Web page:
Prosecutors’ decision was in line with orders outlined by Bragg in a “Day One” memo he released on January 3, his first full day in office.
According to Bragg’s guidelines, certain corporate thefts should be prosecuted as petty theft provided no victims have been injured and there is no “real risk of physical harm.”
The manager Rolon allegedly threatened told cops she feared for her life and did not want to return to work, sources familiar with the matter said, and the criminal complaint notes that Rolon’s alleged conduct “made him fear. physical injury, serious injury or death.
“He just ignored the victim,” Manhattan defense attorney Michael Discioarro said of Bragg.
“He said to the victim: you don’t deserve state protection.
Discioarro, a former Bronx District Attorney, added, “If this is the way we’re going to prosecute crime – ignoring crime – we’re in trouble.
The manager declined to comment.
The incident at Duane Reade follows a theft arrest Thursday at a TJ Maxx store in Chelsea, after which the NYPD’s Sergeants Benevolent Association claimed that a prosecutor “intentionally omitted” from the criminal complaint an allegation that the suspect had threatened the workers with a pair of scissors.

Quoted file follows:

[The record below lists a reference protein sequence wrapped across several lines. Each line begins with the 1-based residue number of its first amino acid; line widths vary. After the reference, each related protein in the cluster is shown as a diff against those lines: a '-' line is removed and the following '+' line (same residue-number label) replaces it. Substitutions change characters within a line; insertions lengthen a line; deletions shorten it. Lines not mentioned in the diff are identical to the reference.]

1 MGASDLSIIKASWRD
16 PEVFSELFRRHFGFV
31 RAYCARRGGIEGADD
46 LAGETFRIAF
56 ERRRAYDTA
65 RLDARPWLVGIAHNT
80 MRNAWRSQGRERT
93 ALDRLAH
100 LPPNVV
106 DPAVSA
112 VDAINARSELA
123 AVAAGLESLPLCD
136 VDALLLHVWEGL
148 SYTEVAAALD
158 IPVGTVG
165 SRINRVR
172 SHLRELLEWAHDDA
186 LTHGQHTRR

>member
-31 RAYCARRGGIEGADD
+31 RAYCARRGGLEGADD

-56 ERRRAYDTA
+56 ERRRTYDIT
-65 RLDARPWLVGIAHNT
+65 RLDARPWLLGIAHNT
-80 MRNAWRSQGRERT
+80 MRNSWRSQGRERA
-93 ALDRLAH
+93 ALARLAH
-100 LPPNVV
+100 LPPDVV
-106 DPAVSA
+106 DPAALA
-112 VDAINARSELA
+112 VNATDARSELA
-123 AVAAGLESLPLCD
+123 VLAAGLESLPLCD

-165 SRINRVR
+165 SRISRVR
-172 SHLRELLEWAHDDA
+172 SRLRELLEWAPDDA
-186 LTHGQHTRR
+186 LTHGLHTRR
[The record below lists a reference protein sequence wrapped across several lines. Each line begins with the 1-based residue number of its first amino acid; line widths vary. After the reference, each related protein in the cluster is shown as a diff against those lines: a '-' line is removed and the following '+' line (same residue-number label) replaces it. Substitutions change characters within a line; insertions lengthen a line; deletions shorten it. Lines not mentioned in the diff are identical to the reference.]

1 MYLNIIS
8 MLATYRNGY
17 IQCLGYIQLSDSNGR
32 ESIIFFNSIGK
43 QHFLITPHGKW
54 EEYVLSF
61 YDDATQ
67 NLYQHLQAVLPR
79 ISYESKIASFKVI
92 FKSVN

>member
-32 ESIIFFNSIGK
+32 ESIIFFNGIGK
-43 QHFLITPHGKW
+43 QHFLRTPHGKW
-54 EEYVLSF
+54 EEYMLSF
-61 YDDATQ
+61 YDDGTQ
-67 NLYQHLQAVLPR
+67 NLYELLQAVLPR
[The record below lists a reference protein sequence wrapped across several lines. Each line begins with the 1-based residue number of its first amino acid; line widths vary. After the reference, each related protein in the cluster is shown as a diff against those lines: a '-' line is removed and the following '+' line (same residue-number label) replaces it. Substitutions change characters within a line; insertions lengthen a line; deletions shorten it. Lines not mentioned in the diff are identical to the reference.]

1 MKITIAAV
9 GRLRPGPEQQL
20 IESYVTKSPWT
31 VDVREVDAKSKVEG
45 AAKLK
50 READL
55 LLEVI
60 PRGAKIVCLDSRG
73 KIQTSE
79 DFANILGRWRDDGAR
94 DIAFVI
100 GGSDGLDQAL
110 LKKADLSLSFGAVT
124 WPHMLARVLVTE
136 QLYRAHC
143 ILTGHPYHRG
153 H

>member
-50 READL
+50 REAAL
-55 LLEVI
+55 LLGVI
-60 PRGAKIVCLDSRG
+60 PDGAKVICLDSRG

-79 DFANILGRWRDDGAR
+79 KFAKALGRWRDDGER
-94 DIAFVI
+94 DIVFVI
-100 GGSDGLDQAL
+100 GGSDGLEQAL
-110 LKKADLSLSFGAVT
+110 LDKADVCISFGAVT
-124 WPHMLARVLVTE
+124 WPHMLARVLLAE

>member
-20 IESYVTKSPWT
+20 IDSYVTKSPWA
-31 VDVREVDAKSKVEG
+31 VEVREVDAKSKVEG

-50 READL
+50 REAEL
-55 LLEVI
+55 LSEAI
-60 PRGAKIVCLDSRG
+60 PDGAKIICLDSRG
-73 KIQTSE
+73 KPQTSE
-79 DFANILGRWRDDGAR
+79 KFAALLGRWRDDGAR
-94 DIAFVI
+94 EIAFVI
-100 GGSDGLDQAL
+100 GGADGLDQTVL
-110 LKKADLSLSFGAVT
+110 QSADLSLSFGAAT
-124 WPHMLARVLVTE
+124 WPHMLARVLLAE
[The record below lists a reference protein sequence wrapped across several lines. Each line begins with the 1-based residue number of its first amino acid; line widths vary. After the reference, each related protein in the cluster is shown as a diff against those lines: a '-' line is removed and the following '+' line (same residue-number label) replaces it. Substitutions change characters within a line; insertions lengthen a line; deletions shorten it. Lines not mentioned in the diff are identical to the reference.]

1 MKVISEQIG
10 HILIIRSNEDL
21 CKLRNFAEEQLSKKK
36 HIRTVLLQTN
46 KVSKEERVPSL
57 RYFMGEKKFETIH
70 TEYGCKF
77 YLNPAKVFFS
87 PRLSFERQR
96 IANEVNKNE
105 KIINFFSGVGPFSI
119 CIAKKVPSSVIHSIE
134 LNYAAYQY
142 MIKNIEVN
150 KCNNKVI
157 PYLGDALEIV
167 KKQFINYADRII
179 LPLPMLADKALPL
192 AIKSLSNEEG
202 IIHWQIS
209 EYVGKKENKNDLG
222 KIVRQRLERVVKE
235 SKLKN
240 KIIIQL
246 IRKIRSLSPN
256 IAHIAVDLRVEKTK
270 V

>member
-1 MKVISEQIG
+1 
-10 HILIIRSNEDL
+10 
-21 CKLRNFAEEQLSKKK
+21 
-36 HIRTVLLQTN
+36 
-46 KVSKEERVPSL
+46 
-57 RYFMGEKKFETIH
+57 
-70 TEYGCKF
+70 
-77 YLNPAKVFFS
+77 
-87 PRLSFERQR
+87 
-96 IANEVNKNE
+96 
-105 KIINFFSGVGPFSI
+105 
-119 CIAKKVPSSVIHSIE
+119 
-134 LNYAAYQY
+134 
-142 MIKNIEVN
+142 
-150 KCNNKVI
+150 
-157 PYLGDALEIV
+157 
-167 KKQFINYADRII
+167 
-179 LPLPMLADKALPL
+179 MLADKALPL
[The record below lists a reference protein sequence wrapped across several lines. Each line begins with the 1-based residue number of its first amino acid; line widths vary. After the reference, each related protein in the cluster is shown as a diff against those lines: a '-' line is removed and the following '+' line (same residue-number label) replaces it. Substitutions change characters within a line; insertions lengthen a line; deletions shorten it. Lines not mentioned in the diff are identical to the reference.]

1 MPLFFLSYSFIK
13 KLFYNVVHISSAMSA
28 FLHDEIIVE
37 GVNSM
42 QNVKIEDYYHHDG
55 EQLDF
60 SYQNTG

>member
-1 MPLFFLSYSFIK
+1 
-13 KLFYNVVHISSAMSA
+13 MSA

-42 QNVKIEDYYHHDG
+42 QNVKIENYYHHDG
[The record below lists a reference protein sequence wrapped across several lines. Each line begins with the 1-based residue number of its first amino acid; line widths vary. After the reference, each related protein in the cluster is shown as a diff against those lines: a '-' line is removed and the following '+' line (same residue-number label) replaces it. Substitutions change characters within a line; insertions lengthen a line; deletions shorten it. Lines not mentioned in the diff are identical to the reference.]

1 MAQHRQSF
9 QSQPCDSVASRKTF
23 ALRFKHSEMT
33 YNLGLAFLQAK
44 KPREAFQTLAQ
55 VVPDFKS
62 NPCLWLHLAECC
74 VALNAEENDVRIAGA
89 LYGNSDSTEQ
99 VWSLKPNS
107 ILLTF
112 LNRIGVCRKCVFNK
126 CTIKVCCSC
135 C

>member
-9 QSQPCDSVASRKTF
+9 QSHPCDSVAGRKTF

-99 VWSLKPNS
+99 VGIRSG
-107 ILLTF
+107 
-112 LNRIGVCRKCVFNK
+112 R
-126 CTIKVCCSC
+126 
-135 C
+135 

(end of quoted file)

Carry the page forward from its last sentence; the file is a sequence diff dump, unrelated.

The arresting officer refused to sign the complaint until this information was added, but prosecutors still downgraded a petty theft third degree charge, per Bragg’s orders. , sources said.
In his memo, Bragg first said all cases of commercial thefts with a “lethal weapon” or “dangerous instrument” would be downgraded, but his office rescinded that directive the next day amid outrage from Manhattan merchants. .
Instead, commercial thefts involving firearms will still be prosecuted as crimes, the prosecutor’s office said.
At the time of Rolon’s arrest on Saturday, he was wanted in Brooklyn for failing to appear in court in October on charges including assault with a weapon, records show.
The case concerns an incident that took place in April, according to records.
He was released on probation on his arraignment in Manhattan on Sunday and then taken to Brooklyn Criminal Court, where he was released without bail.
Former Manhattan District Attorney Mark Bederow said move to charge Rolon “with petty theft, in essence, ensured bail would not be set and he would be back on the streets after arraignment. “.